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Category: Top Chef Master

'Top Chef Masters' ups the spice for L.A.'s Mary Sue Milliken and John Rivera Sedlar

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Mary Sue Milliken called it "my evil vacation." John Rivera Sedlar considered escaping to Paris.

Professional chefs are used to cooking under intense pressure, but the two Los Angeles restaurateurs battling in "Top Chef Masters" underestimated the gastronomic challenges — particularly the ruthless time pressures — that awaited them in the just-launched new season of the culinary competition.

Milliken (Border Grill, Truck) was nearly eliminated in last Wednesday's premiere episode for a chocolate cupcake that was dismissed as insipid by the judges, while Sedlar (Playa, Rivera) sent out a rack of lamb that was not only nearly raw but also featured a garnish flecked with produce labels. "I served 55 perfect lambs," Sedlar said over a recent downtown lunch with Milliken. "And then the last five went out to the judges." Read more in today's Calendar section by John Horn:

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Photo: Top Chef Masters contestants John Rivera Sedlar and Mary Sue Milliken. Credit: Robert Gauthier / Los Angeles Times

There's a new 'Top Chef'

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It was the showdown in the Bahamas, pitting two polar opposites: Mike Isabella, the brash, swaggering bull of a guy with the passion for big flavor, and Richard Blais, the neurotic perfectionist with the spiky hair who every week seemed to pull a new trick out of his knife bag. With $200,000 plus extras at stake, each was given five hours to prepare "the restaurant of their dreams."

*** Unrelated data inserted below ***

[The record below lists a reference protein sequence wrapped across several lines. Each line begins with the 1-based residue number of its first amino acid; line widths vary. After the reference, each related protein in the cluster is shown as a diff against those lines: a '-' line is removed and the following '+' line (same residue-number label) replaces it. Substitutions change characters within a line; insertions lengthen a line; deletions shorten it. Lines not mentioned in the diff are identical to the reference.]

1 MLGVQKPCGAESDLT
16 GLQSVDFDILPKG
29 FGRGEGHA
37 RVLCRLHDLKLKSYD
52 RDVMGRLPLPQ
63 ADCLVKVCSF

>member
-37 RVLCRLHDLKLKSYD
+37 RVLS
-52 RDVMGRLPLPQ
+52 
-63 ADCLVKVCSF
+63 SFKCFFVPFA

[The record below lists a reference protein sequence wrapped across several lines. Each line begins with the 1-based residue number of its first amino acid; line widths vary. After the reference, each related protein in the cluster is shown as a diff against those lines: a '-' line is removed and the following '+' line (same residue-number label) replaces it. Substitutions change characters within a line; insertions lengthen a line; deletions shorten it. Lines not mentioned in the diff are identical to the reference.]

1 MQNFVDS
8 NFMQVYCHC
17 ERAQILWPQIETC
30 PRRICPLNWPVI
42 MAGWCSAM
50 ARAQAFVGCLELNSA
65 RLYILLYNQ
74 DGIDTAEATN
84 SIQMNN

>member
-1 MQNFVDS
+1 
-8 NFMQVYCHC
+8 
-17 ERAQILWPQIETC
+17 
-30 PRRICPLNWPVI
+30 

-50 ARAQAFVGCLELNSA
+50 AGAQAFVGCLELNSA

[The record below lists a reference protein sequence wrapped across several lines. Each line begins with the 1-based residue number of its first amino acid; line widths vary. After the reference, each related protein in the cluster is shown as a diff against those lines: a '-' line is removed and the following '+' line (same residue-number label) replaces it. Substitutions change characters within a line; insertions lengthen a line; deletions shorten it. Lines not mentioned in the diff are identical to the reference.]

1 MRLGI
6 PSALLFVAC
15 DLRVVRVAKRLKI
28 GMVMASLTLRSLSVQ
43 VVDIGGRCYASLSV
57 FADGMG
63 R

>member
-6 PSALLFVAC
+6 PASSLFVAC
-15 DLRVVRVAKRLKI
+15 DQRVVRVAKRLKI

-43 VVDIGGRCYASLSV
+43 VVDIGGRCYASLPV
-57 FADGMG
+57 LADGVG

The season finale of Bravo's "Top Chef All-Stars" Wednesday night was vintage material.

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A power trio -- Silverton, Feniger and Tracht -- take center stage at Jewish Federation lunch

Feniger_Silverton_and_Trach 
Feeding lunch to 700 women? That’s an ordinary challenge for the likes of Susan Feniger, Suzanne Tracht and Nancy Silverton. But a lunch that also meets all kosher dietary laws? Now, that was interesting.

The three chefs were featured at a fund-raising lunch Tuesday marking the 100th anniversary of the Jewish Federation of Greater Los Angeles, and to make sure that everyone could eat the meal regardless of how strictly she followed the laws of kashrut, the chefs had to plan their dishes in a new way.

All the equipment in the catering kitchen set up in a tent was blessed. New knives were bought and wrapped in plastic wrap at night to make sure they were not used inappropriately, Feniger said. The salad greens were washed three times to make sure they were insect-free.

“It was an interesting learning experience,” Feniger, co-founder of Border Grill and owner of Susan Feniger's Street, said before the lunch, which   was held in a hangar at the Santa Monica Airport.

Tracht, chef-owner of the restaurant Jar, said she had to use feta cheese rather than the burrata, a cream-filled mozzarella, that she normally uses because she couldn’t locate kosher burrata. And Silverton, co-founder of Pizzeria Mozza, La Brea Bakery and Campanile, had to use a different chocolate for her pudding.

Tracht said she wished she's spent time in a kosher market looking at what was available before she’d started her planning.

She grew up in a kosher household and said one of her childhood meals was borscht, and “it wasn’t always the most attractive thing,” so she decided to use beets in a different way. She made a beet salad with cucumber slices, arugula and feta cheese. (Find the recipe below.)

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Daily Dish is written by Times staff writers.